Avast said it discovered the extensions last month and found evidence that some had been active since at least December 2018, when some users first started reporting issues with being redirected to other sites. Jan Rubín, Malware Researcher at Avast, said they couldn’t identify if the extensions had been created with malicious code from the beginning or if the code was added via an update when each extension passed a level of popularity. And many extensions did become very popular, with tens of thousands of installs. Most did so by posing as add-ons meant to help users download multimedia content from various social networks, such as Facebook, Instagram, Vimeo, or Spotify.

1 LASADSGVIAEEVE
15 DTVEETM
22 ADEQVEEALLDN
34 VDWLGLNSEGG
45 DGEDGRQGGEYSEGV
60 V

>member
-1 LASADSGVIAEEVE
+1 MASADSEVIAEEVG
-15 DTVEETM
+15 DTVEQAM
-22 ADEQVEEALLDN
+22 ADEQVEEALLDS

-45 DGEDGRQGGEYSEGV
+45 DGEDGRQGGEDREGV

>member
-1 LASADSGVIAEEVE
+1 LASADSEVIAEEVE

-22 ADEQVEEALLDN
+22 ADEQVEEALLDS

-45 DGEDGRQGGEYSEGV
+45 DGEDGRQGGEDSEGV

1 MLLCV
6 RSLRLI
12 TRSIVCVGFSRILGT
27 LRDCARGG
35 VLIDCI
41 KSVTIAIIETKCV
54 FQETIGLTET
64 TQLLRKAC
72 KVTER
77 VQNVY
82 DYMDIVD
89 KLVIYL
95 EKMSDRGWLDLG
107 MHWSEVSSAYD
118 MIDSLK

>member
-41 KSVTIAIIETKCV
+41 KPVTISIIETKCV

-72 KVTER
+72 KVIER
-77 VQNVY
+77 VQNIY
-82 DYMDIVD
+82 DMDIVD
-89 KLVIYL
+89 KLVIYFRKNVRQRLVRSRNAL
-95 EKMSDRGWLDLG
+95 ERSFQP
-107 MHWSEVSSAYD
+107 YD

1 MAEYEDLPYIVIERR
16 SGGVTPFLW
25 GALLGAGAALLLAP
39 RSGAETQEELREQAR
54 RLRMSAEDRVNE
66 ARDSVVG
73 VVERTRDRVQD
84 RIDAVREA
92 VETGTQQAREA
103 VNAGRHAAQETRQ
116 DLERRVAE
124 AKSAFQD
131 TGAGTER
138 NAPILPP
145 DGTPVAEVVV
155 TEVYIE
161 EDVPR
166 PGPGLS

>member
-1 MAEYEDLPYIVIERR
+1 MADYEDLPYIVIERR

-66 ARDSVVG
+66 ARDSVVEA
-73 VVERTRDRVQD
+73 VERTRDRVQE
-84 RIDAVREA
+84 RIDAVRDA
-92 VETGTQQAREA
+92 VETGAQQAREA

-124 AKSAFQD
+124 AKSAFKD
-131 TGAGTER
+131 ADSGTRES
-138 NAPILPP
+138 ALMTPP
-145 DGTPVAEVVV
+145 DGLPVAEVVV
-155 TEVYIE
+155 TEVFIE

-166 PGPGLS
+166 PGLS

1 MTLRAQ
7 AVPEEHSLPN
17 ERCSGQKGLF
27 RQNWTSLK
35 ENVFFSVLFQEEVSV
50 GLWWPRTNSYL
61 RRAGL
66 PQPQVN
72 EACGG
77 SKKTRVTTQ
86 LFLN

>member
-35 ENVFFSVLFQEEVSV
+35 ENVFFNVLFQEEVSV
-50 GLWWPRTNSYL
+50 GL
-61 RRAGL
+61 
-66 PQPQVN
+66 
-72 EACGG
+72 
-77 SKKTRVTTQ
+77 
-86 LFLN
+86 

Avast said it reported its findings to both Google and Microsoft and that both companies are still investigating the extensions.
ZDNet’s article includes Avast’s lists of the 28 extensions which they’re recommending be uninstalled by users.
ZDNet also notes that “A day after Avast published its findings, only three of the 15 Chrome extensions were removed, while all the Edge add-ons were still available for download. A source familiar with the investigation told ZDNet that Microsoft has not been able to confirm the Avast report.”